Public Alerting in a Post Main Studio Era
[July 2017] Broadcasters are almost unanimous in pleased expectation about the proposal to change or eliminate the Main Studio rule.
With Public Information Files on (or will be on) the Internet, a question is raised about how the public will be able to interact with local stations – especially during times of disaster and emergencies. Richard Rudman considers the matter.
Is the Main Studio Rule nothing more than a relic from another age, a requirement on broadcasters that is unnecessary? Or will the FCC’s plans for 73.1125 make it harder to alert local listeners/viewers to emergency situations?
The Original Basis For the Legal Main Studio File
One of the reasons given for the existence of the Legal Main Studio requirements was to have local broadcasters air timely and useful Emergency Public Information (EPI) directed to people at risk from natural and human-caused emergencies.
The aim of delivering EPI to the public is to give the public protective action information to best protect their lives and property. Two examples of protective actions given in public warnings are “Evacuate Immediately” and “Shelter in Place”.
The Role of EPI
The assumption that has taken hold over time is that EPI is best delivered to the public if the originators of this information are the professionals who are in charge of managing the emergency, and the role of broadcasting and other means is to relay that authoritative EPI to the public.
Using two examples, the logic behind this becomes clear.
The public must know under what conditions to evacuate immediately – where to go, what route or routes to take, what to take with them, and what to do when they get to the evacuation point.
For shelter in place, the public needs to know what steps to take for the event that requires this measure. For toxic plumes, the public must be told what they need to do to seal their shelters.
However, if stations are no longer manned at such times, how will the lifesaving information get out?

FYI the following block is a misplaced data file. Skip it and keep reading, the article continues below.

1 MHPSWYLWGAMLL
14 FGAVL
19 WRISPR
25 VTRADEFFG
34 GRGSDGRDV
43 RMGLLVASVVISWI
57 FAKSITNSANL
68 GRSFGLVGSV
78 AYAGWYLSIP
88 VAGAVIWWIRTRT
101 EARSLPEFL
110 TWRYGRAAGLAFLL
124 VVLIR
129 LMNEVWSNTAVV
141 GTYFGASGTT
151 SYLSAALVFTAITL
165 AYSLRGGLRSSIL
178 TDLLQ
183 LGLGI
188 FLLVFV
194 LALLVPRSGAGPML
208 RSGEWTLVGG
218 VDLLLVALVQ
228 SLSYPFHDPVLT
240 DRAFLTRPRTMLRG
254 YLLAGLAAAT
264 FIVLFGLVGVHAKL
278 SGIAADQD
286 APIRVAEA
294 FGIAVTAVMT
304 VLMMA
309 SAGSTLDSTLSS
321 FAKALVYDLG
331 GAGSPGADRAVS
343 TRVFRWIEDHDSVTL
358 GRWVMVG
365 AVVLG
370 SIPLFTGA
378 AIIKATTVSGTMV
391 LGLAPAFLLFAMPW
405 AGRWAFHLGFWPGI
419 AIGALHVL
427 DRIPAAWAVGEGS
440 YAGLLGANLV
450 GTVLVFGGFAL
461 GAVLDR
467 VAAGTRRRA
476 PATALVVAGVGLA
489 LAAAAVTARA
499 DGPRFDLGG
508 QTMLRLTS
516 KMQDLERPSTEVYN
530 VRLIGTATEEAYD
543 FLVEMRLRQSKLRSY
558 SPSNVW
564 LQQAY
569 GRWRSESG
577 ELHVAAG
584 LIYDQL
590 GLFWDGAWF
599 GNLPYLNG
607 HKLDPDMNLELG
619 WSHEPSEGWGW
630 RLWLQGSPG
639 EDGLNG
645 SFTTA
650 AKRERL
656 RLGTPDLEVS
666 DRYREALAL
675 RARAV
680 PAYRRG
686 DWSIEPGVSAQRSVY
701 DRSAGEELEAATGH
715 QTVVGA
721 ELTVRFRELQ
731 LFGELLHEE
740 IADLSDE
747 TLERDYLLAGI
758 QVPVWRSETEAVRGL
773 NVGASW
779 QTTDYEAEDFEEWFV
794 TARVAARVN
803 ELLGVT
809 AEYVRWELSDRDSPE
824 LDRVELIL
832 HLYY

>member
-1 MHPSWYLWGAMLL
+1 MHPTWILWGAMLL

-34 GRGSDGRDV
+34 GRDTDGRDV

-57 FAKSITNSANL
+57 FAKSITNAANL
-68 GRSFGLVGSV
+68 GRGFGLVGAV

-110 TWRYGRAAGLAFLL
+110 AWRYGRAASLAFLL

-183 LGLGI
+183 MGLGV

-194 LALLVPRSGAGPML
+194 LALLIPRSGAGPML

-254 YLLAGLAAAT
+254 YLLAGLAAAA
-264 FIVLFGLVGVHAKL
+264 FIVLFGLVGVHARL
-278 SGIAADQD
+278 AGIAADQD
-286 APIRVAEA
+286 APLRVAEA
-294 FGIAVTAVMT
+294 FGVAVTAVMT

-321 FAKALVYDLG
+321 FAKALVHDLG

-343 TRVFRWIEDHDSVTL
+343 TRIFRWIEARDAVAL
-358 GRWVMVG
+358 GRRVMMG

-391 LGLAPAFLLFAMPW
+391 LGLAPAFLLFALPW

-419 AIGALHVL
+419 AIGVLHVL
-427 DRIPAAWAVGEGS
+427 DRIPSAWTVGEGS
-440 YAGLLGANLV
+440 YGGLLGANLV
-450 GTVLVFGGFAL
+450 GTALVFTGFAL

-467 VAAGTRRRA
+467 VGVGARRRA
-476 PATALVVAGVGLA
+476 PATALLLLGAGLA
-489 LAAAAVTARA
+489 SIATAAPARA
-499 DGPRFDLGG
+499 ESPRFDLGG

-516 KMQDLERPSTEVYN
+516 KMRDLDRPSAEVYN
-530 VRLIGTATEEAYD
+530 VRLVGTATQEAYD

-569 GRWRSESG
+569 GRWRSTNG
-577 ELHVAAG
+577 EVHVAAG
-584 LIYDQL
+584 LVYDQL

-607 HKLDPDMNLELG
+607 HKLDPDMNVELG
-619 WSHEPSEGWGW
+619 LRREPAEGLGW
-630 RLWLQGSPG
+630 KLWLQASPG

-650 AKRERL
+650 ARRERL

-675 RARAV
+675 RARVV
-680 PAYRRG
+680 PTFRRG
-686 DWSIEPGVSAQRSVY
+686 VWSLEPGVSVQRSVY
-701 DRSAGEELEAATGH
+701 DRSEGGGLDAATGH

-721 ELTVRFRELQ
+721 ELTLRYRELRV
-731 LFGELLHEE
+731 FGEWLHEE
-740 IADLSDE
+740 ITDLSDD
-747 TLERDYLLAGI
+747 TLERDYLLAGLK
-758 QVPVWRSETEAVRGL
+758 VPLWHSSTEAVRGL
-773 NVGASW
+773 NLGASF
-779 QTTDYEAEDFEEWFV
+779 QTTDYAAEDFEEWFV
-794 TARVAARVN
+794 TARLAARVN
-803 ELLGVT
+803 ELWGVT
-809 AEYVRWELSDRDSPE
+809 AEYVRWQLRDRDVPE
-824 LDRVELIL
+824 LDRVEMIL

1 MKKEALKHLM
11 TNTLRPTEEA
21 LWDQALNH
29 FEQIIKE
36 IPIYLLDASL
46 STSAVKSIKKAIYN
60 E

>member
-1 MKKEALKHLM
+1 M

Social Research on EPI
A great deal of serious social research has been accumulated in the years since the requirements in 47 CFR 73.1125 were published. These are archived at the Center for Disaster and Risk Analysis (CDRA) at the Colorado State University.
Drawing on this research, the Partnership for Public Warning, Inc. (PPW) wrote a series or reports for the FCC, FEMA, and the National Weather Service after September 11, 2001 with the goal of making suggestions for a unified alert and warning strategy for the United States.
The PPW reports are archived at the Bridge Multimedia site.
The best-known result of the PPW reports has been realized in the Federal Emergency Management Agency’s (FEMA) Integrated Public Alert and Warning System (IPAWS).
IPAWS messaging is well on its way to become the standard for how local, state and national warning messages are delivered to the public.
Nothing in that archived research or in the archived PPW reports sees any benefit to having non-emergency and/or law enforcement personnel acting as the source for EPI, or the major subset of EPI, emergency public warnings.
The NWS Mission
The National Weather Service (NWS) was created to warn the public about weather-related emergencies and is fully integrated into the Emergency Alert System (EAS).
NWS information works in concert with information from professional law enforcement and emergency management personnel to deliver accurate and authoritative information to the public using the EAS.
What Has Changed
As we all know, very few broadcasters still have staffs on duty to provide real time local news coverage during emergencies.
With or without a legal Main Studio requirement the public now depends on warning and follow-on information from law enforcement, emergency management and the National Weather Service.
These warning originators are gradually implementing IPAWS delivery of messages over WEA, EAS, and social media that can provide more detailed and incident-specific information to help the public do or not do what they need to protect themselves.
If the Commission reaches the predicted decision that legal Main Studios are no longer needed, the key will be having stations now subject to the legal Main Studio rules of the Commission act in full compliance with the FCC’s Emergency Alert System (EAS) rules.
If so, they will be fully capable of relaying emergency public warnings to the public.
Current EAS rules require that each EAS Participant’s stations must be connected to local National Weather Service and local government warning originators. This is best accomplished by locating all EAS equipment at transmitter sites that are already located to reach their respective communities for which they are licensed.
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Richard A. Rudman has been active in the EAS field for 40 years. He is Vice Chair, California State Emergency Communications Committee (SECC), 1990-present, Core Member, Broadcast Warning Working Group (BWWG), Founding Trustee, Partnership For Public Warning, 2001-2003, Chair, Telecommunications Advisory Group, The Emergency Preparedness Commission for County and City of Los Angeles, 1990-2002, and Chair, Los Angeles County Local Emergency Communications Committee, 1996-2002. You can reach Richard at: email@example.com